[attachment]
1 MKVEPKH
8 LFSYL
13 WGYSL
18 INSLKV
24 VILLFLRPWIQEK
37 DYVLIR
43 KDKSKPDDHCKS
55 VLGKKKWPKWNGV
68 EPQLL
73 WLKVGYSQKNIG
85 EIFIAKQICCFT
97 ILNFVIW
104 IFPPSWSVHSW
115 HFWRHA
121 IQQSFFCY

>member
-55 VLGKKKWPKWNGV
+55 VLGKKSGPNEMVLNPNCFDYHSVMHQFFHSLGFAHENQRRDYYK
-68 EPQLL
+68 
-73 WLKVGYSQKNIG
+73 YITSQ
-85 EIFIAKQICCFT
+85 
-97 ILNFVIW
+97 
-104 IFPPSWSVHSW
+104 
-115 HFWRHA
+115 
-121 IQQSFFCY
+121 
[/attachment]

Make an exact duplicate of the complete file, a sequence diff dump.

1 MKVEPKH
8 LFSYL
13 WGYSL
18 INSLKV
24 VILLFLRPWIQEK
37 DYVLIR
43 KDKSKPDDHCKS
55 VLGKKKWPKWNGV
68 EPQLL
73 WLKVGYSQKNIG
85 EIFIAKQICCFT
97 ILNFVIW
104 IFPPSWSVHSW
115 HFWRHA
121 IQQSFFCY

>member
-55 VLGKKKWPKWNGV
+55 VLGKKSGPNEMVLNPNCFDYHSVMHQFFHSLGFAHENQRRDYYK
-68 EPQLL
+68 
-73 WLKVGYSQKNIG
+73 YITSQ
-85 EIFIAKQICCFT
+85 
-97 ILNFVIW
+97 
-104 IFPPSWSVHSW
+104 
-115 HFWRHA
+115 
-121 IQQSFFCY
+121 